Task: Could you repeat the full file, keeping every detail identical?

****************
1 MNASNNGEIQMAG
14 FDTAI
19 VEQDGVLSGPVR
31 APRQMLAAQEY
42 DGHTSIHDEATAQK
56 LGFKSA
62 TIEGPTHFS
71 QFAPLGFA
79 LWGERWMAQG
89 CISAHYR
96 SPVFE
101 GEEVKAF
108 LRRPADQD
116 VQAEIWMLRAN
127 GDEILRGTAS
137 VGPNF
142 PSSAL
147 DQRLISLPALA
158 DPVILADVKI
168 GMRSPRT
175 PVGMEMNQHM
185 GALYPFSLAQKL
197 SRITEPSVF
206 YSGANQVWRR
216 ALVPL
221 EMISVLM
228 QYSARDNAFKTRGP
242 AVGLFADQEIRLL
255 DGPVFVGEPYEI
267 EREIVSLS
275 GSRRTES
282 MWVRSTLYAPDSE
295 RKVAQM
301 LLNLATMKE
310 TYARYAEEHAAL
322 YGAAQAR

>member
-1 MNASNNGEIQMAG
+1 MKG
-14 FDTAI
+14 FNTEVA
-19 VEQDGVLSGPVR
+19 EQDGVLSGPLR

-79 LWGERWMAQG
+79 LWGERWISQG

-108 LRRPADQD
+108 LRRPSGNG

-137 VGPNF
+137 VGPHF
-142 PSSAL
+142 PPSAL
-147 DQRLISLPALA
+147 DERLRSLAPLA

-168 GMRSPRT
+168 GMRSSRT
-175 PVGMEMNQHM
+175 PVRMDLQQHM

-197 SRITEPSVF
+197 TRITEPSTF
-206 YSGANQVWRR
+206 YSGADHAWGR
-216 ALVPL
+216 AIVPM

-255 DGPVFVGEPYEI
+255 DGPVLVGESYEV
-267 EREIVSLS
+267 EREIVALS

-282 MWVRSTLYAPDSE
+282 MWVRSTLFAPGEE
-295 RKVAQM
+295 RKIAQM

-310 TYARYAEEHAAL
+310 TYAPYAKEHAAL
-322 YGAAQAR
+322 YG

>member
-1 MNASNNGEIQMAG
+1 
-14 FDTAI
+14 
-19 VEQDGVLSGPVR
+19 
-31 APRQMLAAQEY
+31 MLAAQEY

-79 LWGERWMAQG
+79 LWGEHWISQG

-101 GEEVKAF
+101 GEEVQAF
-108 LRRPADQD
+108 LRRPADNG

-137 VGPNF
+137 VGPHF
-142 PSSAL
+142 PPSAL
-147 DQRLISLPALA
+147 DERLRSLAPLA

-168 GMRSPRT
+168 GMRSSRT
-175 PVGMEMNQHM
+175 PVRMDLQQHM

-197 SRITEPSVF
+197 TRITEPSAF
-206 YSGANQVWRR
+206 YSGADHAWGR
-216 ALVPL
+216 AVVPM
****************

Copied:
1 MNASNNGEIQMAG
14 FDTAI
19 VEQDGVLSGPVR
31 APRQMLAAQEY
42 DGHTSIHDEATAQK
56 LGFKSA
62 TIEGPTHFS
71 QFAPLGFA
79 LWGERWMAQG
89 CISAHYR
96 SPVFE
101 GEEVKAF
108 LRRPADQD
116 VQAEIWMLRAN
127 GDEILRGTAS
137 VGPNF
142 PSSAL
147 DQRLISLPALA
158 DPVILADVKI
168 GMRSPRT
175 PVGMEMNQHM
185 GALYPFSLAQKL
197 SRITEPSVF
206 YSGANQVWRR
216 ALVPL
221 EMISVLM
228 QYSARDNAFKTRGP
242 AVGLFADQEIRLL
255 DGPVFVGEPYEI
267 EREIVSLS
275 GSRRTES
282 MWVRSTLYAPDSE
295 RKVAQM
301 LLNLATMKE
310 TYARYAEEHAAL
322 YGAAQAR

>member
-1 MNASNNGEIQMAG
+1 MKG
-14 FDTAI
+14 FNTEVA
-19 VEQDGVLSGPVR
+19 EQDGVLSGPLR

-79 LWGERWMAQG
+79 LWGERWISQG

-108 LRRPADQD
+108 LRRPSGNG

-137 VGPNF
+137 VGPHF
-142 PSSAL
+142 PPSAL
-147 DQRLISLPALA
+147 DERLRSLAPLA

-168 GMRSPRT
+168 GMRSSRT
-175 PVGMEMNQHM
+175 PVRMDLQQHM

-197 SRITEPSVF
+197 TRITEPSTF
-206 YSGANQVWRR
+206 YSGADHAWGR
-216 ALVPL
+216 AIVPM

-255 DGPVFVGEPYEI
+255 DGPVLVGESYEV
-267 EREIVSLS
+267 EREIVALS

-282 MWVRSTLYAPDSE
+282 MWVRSTLFAPGEE
-295 RKVAQM
+295 RKIAQM

-310 TYARYAEEHAAL
+310 TYAPYAKEHAAL
-322 YGAAQAR
+322 YG

>member
-1 MNASNNGEIQMAG
+1 
-14 FDTAI
+14 
-19 VEQDGVLSGPVR
+19 
-31 APRQMLAAQEY
+31 MLAAQEY

-79 LWGERWMAQG
+79 LWGEHWISQG

-101 GEEVKAF
+101 GEEVQAF
-108 LRRPADQD
+108 LRRPADNG

-137 VGPNF
+137 VGPHF
-142 PSSAL
+142 PPSAL
-147 DQRLISLPALA
+147 DERLRSLAPLA

-168 GMRSPRT
+168 GMRSSRT
-175 PVGMEMNQHM
+175 PVRMDLQQHM

-197 SRITEPSVF
+197 TRITEPSAF
-206 YSGANQVWRR
+206 YSGADHAWGR
-216 ALVPL
+216 AVVPM